This is ware Bakeware is a win for most use-cases. It pre-builds these base system images and toolchains ahead of time, so you can simply download and use them right away instead of building them yourself. Bakeware also eliminates the dependency on Linux, because the images were already “baked” on Linux with the appropriate kernels, headers, and other various voodoo available.
This will result in the base firmware image being written to
At this point, I confirmed that things were working properly by copying this
.img file to my Windows host machine using WinSCP, then burned it to an SD card using Win32DiskImager.
Yes, I downloaded and ran a Windows executable (As an Administrator!) from Sourceforge.
I feel bad about it, but apparently, that’s just how people get the functionality of
dd on Windows.
Let’s be honest, it’s about the same thing as a sudo-curl-bash installer which has become so common.
After the SD card is done being written, I put it in my Raspberry Pi and booted it up.
Lo and behold, (after only four seconds!) I was greeted by an
Driving NeoPixels from a Raspberry Pi
With all that out of the way, we’re ready for the actual blinkenlights. Well, almost.
First, we need a way to drive the 5V NeoPixel data intput using the Raspberry Pi’s 3.3V outputs. One easy way to accomplish this is with a 74AHCT125 Level-Shifter chip, but I didn’t have one laying around and didn’t want to order one. What I did have laying around was an SN74ALS1035N Non-Inverting Buffer. The trick was that the inputs happen to accept a High-level input voltage of only 2V, while the outputs are 5V nominal. Since the outputs are open-collector, I had to use a 1k-ohm pull-up resistor from the output to VCC.
The other issue is that I’m planning to drive a long strip of WS2812B NeoPixels, which draws far more power than the Raspberry Pi can supply. I cut the end off an old 5V cell phone charger and put a header on it to simplify bread-boarding, then added a 3300uF 6.3V electrolytic capacitor that I had lying around. The purpose of the capacitor is to stabilize the voltage being supplied to the strip when the current draw changes suddenly (e.g. when the lights are blinking on and off).
Here’s a crude schematic of the circuit, and a picture of the dead-bug sculpture in all its magesty.
With the hardware interface figured out, I needed a way to generate the required Pulse-Width-Modulation (PWM) pattern to control the LED colors. I did a lot of research about how this works and was considering doing it with a low-cost AVR microcontroller that would interface with the Raspberry Pi. If you’re interested in the details, you should check out the NeoPixel posts on josh.com. This guy did some truly amazing work documenting how the WS2812B “NeoPixel” works, and how to interface efficiently with it.
In the end, it wasn’t necessary, because the rpi_ws281x project makes it possible to directly generate the required patterns using the Raspberry Pi’s hardware PWM and Direct Memory Access (DMA) capabilities.
Building the Elixir Project and Interfacing with C code
This is the part of the project where I learned a lot about the basics of Elixir projects and a few more obscure details about building native C code as part of a project.
To integrate the
rpi_ws281x C library with my Elixir code, I chose to write a little C wrapper around it so that it would accept binary pixel data on
STDIN, taking come configuration parameters on the command-line.
From there, I used a
Port in Elixir to ‘safely’ talk to this C code without risking a catastrophic failure of the whole Erlang VM by loading the C code directly using the
Here’s how that looks.
Also note the use of
:code.priv_dir/1, which takes the name of the specified Release and returns the file system path to the
priv/ directory within your packaged Application.
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The other secret sauce was something I adapted from Frank Hunleth’s elixir_ale project, which also uses some C code for low-level hardware interfacing.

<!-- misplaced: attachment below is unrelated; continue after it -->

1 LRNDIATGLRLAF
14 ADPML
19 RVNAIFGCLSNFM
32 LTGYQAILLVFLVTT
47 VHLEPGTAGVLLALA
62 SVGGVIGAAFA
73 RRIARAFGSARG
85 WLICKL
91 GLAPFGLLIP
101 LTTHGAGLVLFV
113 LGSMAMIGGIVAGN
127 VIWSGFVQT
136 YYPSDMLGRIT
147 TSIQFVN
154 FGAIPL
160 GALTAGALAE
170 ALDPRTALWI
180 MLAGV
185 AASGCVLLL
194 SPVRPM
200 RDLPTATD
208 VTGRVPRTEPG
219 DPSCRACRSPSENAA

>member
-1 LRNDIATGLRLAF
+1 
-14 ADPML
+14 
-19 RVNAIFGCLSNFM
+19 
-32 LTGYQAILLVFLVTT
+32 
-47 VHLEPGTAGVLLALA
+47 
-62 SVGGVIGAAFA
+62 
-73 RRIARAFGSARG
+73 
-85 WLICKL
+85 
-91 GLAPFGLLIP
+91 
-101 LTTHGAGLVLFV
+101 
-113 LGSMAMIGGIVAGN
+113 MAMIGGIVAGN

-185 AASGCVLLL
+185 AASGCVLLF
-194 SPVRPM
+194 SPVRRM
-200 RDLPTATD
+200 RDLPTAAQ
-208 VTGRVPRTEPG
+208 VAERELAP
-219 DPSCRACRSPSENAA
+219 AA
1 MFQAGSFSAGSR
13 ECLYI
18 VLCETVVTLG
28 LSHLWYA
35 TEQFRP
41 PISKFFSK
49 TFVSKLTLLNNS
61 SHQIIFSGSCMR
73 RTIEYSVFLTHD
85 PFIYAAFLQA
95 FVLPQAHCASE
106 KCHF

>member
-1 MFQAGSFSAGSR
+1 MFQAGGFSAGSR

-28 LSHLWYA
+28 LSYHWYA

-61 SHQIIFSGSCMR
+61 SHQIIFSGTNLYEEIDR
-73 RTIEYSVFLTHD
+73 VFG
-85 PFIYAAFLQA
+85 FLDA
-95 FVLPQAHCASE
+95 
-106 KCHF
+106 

mix.exs, you just have to define a special
Compile task (mine is called
Ws281x), then add it to the
compilers list further down.
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mix to shell-out to
make to build
priv/rpi_ws281x, which is the target of the C code I wrapped around the
priv directory in your project folder ends up getting packaged into the Erlang Release that is burned into the SD card, and accessible using the
:code.priv_dir/1 function mentioned earlier.
Here is what I have in the
Makefile to make that work:
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Controlling NeoPixels from Elixir
If you want to dive in and try running the code, download the
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Now, assuming that you checked out
nerves-system-br to your home directory and did the
make step earlier, you can
source the environment script to set up the cross-compilers, then build the project.
If you’re doing this on a Linux VM with a Windows host, you also need to take one more step to generate the
.img file that you need to burn to the SD card:
This takes the efficiently-packed “firmware” file with a
.fw extension and formats it into a much larger file with the appropriate blank-space offsets so that it can be booted on the target.
From there, you can copy the
.img file to the Windows host using WinSCP, burn it to an SD card using Win32DiskImager, and boot from it on the Raspberry Pi.
Once the Pi boots, it loads
iex but doesn’t do anything with the LEDs.
To make something display, you have to
setup which I/O pin to use and how many LEDs are chained together, then
render something to them:
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The second argument to the
render function is a binary representing the RGB values of each LED.
I have just concatenated three 3-byte binaries here so it’s easier to see where each LED’s configuration begins and ends.
It’s not pretty, and it would be tedious to do anything very complicated with just this interface, but it works!
To demonstrate something a bit more fun, I made a small demo to show how you might use the
Nerves.IO.Neopixel library in a project.
The project implements a
scan function that uses the
render interface to draw a single red light sweeping back and forth across the strip, Battlestar Galactica style.
It initializes a strip with 72 LEDs (since I happened to have a half-meter strip of the 144-LED-per-meter variety) and scans across them at 10 milliseconds per frame.
You can check out the code for the
scanner app in my
nerves_neopixel_examples repo on GitHub.